Many of us avoid going to the doctor and it is an often repeated stereotype that men in particular won’t get help for their illnesses unless absolutely necessary. But why is this? For some it is the worry that going to see a doctor will involve exposing the naked body to the gaze of a medical professional. Early modern men and women, it would appear, were no different. So in this post I am asking how did men feel about consulting a medical practitioner for a sexual health problem in the early modern period, knowing that this might mean exposing their genitalia to others?
Nakedness in the early modern period was a rare occurrence with men and women only being truly naked at birth and death. Sarah Toulalan has shown that even during intimate moments couples were rarely completely undressed. Seventeenth-century erotic literature shows images of men and women with their clothes is a state of disarray rather than completely removed.i Nakedness was also typically loaded with negative connotations. Particularly in the seventeenth century nakedness was associated with dangerous religious radicals who indulged in illicit sexual practices. Given the way men and women understood nakedness how did early modern patients respond to the necessity to remove their clothes either fully or partially? More importantly, can we suppose that a patient whose torso remained clothed felt little shame because his clothing was only disordered?
Scholars of medical history have often noted that patients were not required to remove their clothing during an initial consultation with a physician. (As can be seen in the image below) Instead physicians would rely upon the patient explaining their symptoms, would take the pulse and would perhaps examine a flask of urine to make a diagnosis. Historians discussing this issue have often focused on the treatment of women by male practitioners. Early modern society prized female modest and chastity, and was cautious about the access that men should have, even during a medical consultation, to the female sexed body. This concern was voiced by those who, in the 1670s, criticised ‘groaping’ doctors, men who claimed that they could not assess women’s menstrual complaints without viewing and touching their reproductive organs.ii Some man-midwives had also developed dubious reputations connected to immodest sexual behaviour, not all of which were unfounded.iii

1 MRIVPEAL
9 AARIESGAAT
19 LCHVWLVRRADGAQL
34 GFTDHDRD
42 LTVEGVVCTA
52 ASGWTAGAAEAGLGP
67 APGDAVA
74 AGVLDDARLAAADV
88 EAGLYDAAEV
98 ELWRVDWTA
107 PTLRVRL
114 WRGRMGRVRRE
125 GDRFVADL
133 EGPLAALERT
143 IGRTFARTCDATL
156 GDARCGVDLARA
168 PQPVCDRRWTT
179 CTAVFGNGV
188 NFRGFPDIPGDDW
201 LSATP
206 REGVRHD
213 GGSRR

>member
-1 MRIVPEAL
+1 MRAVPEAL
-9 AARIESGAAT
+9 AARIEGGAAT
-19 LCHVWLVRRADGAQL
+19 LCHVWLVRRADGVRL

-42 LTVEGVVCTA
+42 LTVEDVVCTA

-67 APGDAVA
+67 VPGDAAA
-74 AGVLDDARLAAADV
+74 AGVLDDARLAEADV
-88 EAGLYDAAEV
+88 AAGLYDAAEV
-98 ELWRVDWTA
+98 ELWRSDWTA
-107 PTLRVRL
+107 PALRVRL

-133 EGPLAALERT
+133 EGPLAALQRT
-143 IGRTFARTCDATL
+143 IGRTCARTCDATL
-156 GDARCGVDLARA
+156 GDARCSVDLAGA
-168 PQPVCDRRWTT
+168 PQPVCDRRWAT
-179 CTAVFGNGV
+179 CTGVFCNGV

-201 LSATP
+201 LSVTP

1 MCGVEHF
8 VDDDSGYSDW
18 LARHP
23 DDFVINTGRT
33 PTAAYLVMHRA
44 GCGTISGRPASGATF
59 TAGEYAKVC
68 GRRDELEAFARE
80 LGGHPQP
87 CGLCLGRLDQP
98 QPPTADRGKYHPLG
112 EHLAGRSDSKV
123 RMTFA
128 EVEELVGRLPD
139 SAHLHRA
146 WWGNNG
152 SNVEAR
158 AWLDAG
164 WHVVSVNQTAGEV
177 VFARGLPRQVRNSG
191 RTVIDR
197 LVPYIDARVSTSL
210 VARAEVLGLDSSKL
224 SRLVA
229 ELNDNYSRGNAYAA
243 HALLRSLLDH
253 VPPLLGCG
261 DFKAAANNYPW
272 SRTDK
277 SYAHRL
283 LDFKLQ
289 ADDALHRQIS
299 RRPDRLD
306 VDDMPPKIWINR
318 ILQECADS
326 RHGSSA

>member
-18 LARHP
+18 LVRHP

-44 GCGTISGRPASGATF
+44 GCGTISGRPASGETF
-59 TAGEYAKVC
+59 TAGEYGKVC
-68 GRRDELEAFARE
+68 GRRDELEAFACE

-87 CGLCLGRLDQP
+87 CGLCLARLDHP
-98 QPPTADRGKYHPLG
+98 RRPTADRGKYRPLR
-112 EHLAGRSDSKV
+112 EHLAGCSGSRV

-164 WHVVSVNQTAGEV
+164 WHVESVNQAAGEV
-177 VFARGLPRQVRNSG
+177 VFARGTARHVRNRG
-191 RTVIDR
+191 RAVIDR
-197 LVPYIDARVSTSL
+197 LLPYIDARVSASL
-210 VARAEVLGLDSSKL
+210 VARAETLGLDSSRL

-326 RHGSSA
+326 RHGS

However, scholars are yet to fully consider these same issues for men. It would seem that men were not explicitly concerned about the potential for illicit or unsolicited sexual contact with medical practitioners. Yet the removing of clothes could potentially have been shameful, particularly when the disorder required the exposure of the genitals. Treatises produced by seventeenth-century surgeons suggest that they did indeed view the affected part of the body as a part of diagnosis, even in cases of sexual health problems. To diagnose a hydrocele, a watery swelling of the testicles, the Scottish surgeon Peter Lowe wrote that amongst several signs, including heaviness and a lack of pain, it ‘is knowne beholding the Cod betweene your eye and the candle’.iv
In addition to the exposure of their bodies during the diagnosis, patients could also be required to be unclothed during operations, particularly those to remove hernias. In this situation however, men, may have felt more shame. At this point it would have been established that the male patient had a disorder affecting his reproductive organs. Sexual health problems had the potential to damage manliness. As Anthony Fletcher and Alexandra Shepard have described, manhood in early modern England required men to display vigorous virility; men needed to be potent and able to produce children.v Many medical texts discussed the appropriate number and form of testicles a man required to be potent: In The Anatomy of the Body of Man (1653) Johann Vesling reassured his readers that ‘the Divine Creator hath formed two of them, that so the work might be done by the other when the one languisheth, or is deficient.’vi Thus a hernia that damaged, or resulted in the removal of, a testicle could threaten manliness and manhood. In addition to this shame, the male patient then had to expose his damaged genitalia to an audience. As one treatise suggested hernia surgery required the patient to be partially ‘naked’ in front of the surgeon and at least one assistant: ‘to which purpose the Patient is to be laid upon his Back, with his Buttocks somewhat high; then the Skin being grip’d a-cross the Tumour, the Surgeon holds it on one side, and the Assistant on the other, till he makes an Incision, following the Folds or Wrinkles of the Groin’.vii